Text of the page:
Colorado State Patrol troopers are participating in a pilot program to test portable devices that detect drugs, including marijuana, during a DUI investigation. These portable devices are similar to portable breath tests currently used by many officers during DUI alcohol investigations. With the legalization of marijuana in Colorado, there has been a push by law enforcement to catch stoned drivers. Using portable drug testing devices would assist officers in completing their investigation.
The devices are still in their test stages, so the reliability of the results is still in question. To date, no test results have been used in court. There are multiple devices being tested. Even after the pilot program ends and even if it results in officers carrying portable drug testing devices, the results may not be admissible in court. Portable breath test results are not admissible in court for alcohol related DUI or DWAI cases because PBT’s are not reliable. PBT results are only admissible in certain types of hearings to prove the officer had probable cause to believe a person committed a DUI. The results are not admissible in trial. Unless the technology for the portable drug testing device is more advanced than that of the PBT, then drug results from a portable device will likely be inadmissible at trial, but could be used in certain hearings to support the officer’s probable cause determination. Aside from general reliability concerns, the current devices can only detect THC that has been smoked. THC ingested through edibles cannot be detected with the device.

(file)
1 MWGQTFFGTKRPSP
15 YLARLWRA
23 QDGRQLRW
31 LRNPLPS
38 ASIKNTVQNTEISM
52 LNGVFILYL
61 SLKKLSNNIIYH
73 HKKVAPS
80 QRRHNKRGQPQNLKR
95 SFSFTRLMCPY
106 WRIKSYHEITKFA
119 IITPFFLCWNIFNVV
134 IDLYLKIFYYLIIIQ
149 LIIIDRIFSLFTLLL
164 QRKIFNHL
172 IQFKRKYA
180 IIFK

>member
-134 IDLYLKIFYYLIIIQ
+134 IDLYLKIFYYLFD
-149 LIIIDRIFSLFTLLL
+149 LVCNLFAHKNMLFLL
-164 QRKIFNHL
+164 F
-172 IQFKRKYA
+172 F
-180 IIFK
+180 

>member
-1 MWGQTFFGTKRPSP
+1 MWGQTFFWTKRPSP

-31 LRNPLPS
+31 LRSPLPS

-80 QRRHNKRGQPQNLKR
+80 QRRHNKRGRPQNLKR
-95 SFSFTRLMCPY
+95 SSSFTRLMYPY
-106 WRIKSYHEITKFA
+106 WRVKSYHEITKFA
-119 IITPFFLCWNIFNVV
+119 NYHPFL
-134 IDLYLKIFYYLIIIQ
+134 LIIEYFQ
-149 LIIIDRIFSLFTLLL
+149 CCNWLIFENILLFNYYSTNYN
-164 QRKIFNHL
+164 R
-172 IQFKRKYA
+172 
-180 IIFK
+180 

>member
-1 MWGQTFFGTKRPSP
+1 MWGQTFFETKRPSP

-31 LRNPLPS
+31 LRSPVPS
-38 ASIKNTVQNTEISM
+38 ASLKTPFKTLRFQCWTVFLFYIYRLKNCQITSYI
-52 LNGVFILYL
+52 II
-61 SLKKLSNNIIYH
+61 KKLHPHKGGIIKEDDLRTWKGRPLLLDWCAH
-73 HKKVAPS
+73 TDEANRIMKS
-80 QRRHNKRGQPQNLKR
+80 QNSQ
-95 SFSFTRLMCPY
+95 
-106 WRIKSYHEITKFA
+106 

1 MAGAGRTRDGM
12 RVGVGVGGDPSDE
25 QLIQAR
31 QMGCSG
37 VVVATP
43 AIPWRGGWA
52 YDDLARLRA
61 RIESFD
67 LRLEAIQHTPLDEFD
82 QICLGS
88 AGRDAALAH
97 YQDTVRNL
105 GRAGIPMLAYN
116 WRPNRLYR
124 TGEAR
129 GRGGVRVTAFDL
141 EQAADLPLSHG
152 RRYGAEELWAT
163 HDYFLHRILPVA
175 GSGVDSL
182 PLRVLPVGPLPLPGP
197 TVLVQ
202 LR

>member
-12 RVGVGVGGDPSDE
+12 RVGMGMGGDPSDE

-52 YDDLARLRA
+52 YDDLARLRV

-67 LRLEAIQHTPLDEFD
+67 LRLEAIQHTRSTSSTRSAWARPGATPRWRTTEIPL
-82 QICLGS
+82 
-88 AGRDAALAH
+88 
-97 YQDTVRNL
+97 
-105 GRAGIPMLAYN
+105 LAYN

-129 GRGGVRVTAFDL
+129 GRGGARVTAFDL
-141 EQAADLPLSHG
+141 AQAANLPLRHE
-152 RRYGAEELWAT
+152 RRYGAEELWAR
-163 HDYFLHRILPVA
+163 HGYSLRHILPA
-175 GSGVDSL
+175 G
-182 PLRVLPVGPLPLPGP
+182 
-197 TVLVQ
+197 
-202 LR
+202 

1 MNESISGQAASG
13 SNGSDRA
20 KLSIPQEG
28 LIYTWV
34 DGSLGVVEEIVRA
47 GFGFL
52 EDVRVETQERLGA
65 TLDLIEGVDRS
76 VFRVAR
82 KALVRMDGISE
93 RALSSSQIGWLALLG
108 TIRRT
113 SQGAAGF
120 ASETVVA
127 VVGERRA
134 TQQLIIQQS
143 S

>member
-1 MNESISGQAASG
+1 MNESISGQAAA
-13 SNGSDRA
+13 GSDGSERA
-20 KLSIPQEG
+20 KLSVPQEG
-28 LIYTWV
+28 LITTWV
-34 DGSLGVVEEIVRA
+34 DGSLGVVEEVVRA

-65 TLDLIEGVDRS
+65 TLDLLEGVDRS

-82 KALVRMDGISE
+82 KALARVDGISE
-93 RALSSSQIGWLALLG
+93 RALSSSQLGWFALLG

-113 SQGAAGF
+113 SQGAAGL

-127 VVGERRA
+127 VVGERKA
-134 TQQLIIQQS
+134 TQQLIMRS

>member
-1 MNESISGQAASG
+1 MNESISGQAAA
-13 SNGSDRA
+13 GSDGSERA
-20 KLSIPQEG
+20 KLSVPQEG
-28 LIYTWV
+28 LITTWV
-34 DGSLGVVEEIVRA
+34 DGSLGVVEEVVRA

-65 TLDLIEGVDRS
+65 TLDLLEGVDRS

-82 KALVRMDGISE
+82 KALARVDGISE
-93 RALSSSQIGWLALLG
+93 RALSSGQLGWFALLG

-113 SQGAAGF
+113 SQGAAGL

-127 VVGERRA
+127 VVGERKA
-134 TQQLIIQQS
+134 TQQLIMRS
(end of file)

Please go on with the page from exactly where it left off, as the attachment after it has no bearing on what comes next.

Given the current state of the law, it seems unlikely that the results from a portable drug testing device would be admissible in a DUI or DWAI case. What is less clear is whether these portable results could be used in trial in other types of cases. For example, PBT results for alcohol are admissible in underage drinking or possession of alcohol. The PBT’s are reliable enough to detect the presence of alcohol, so because a person under age 21 has disobeyed a law by drinking or possessing any alcohol, the results are admissible. Another example would be in a case with a violation of a protection order. Some protection orders prohibit the restrained person from consuming any alcohol or controlled substance. Similar to the underage situation described above, a judge might allow a PBT result to be introduced into evidence in a protection order violation case to prove the presence of alcohol. Essentially, the law recognizes that PBT results are reliable enough to prove the presence of alcohol, but not reliable enough for a jury to use those results.
As the pilot program for drug PBT’s progresses, whether those test results can be used against a person in trial will be litigated. Keep in mind that taking a PBT, whether for alcohol or drugs, is voluntary. And, taking a PBT is not a substitute for taking a blood test.